11. Regardless of what happens inside the BH, the original scenario doesn't involve any light from inside the EH whatsoever. It doesn't say anything about what happens after some moment when the astronaut's head is less than a body's length from the EH, still outside, still only receiving light from outside the EH. But, I think you're also wrong about what happens inside the Schwarzschild BH. Light inside can still move in different directions. Draw some light cones on a diagram. Yes, all light cones inside the BH will be tilted so that all light paths head toward the singularity, but the lig
  12. I agree with Halc. When the feet cross the EH, the photons making up the image of that, and directed outward, forever remain at the EH, which is a lightlike surface. It's stationary in the very distant observer's coordinates, but locally moves at the speed of light. The astronaut notices nothing unusual because the EH and image move past its head at the speed of light, just like photons from the feet do in usual circumstances.
  13. An astronaut falls into an extremely large Schwarzschild black hole, so large that they don't notice any spaghettification-like effects. Their head can see their feet the entire time, and their helmet is constantly sending information to Earth, say. At some point, the astronaut sends a message basically saying "My feet are now inside the event horizon", and Earth eventually receives that message. Is there a mistake with this scenario? What prevents the astronaut's head outside the event horizon from seeing their feet inside the horizon, and how does that look to them if they're watching t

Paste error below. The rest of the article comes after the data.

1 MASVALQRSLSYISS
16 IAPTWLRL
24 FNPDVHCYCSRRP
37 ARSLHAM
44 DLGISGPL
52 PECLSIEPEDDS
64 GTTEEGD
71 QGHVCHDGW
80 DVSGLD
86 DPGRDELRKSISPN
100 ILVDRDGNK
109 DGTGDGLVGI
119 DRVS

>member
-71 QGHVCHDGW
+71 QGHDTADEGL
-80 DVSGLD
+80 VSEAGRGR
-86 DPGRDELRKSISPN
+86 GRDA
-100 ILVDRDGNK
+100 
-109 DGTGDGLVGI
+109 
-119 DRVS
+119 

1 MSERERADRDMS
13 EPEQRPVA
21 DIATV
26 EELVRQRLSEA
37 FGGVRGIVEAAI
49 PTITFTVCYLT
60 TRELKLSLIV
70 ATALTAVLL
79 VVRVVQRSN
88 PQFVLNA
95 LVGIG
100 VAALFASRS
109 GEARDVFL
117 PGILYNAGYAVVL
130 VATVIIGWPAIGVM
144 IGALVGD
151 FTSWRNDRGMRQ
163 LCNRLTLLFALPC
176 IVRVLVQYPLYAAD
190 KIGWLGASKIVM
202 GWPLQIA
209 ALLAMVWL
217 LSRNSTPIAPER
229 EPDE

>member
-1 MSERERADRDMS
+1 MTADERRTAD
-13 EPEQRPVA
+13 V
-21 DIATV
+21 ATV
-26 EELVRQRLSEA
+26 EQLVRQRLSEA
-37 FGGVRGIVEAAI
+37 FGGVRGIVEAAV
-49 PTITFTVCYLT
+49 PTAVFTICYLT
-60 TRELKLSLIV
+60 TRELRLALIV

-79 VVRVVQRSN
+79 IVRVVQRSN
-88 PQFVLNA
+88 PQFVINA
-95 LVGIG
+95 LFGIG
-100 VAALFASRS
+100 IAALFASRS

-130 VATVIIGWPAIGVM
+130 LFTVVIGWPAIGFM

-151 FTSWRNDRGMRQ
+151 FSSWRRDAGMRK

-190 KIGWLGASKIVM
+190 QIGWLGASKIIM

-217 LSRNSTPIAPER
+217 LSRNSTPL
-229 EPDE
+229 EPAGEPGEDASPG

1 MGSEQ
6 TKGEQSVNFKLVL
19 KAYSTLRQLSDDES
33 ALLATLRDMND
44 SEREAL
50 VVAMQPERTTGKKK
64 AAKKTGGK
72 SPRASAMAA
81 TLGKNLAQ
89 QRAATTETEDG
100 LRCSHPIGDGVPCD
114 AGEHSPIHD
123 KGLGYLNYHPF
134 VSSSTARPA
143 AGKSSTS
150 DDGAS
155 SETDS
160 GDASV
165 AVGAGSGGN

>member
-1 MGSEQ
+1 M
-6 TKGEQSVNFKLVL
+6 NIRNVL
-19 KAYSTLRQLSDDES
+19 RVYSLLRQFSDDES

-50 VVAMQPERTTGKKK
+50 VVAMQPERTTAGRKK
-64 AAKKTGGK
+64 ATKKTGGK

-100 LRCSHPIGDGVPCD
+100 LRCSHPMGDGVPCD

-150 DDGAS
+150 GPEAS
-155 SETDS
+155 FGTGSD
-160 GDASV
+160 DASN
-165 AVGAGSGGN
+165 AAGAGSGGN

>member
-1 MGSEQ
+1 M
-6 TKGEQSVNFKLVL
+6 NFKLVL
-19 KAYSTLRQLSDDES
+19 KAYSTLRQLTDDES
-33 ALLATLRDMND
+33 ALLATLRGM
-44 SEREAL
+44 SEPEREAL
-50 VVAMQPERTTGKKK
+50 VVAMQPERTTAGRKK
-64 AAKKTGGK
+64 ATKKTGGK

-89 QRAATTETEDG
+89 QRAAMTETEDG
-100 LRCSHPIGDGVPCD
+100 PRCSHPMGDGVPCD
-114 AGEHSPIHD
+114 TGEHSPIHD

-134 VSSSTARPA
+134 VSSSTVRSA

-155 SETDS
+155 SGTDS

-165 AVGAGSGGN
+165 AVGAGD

14. Yes, I think you're proving your point. If you don't understand something, it can seem god-like. If you read what Einstein wrote and understand even just parts of it, it's easy to see that it's basically a set of assumptions that match observations of reality, and some mathematical consequences of those, whose predictions also match observation. There's nothing god-like about it. But if you don't read it, it's an unknown, and it's already been discussed that people tend to attribute what's unknown to gods. So it sounds like you're assuming that Einstein's work will become an unknown, but
  15. Why do you think it would turn into a BEC if hot? A BEC involves the atoms being in the lowest quantum states, not highly energetic ones. The laser cooling described in the thread is done to take energy away from the atoms. A layman explanation of a BEC (and possibly completely wrong, others please correct me) is that when a particle's speed is very close to zero (ie. very low temperature), you know the momentum of it to high certainty, so due to the uncertainty principle, you can only know the position of it to lower certainty. With a cloud of particles acting as if the particles are eac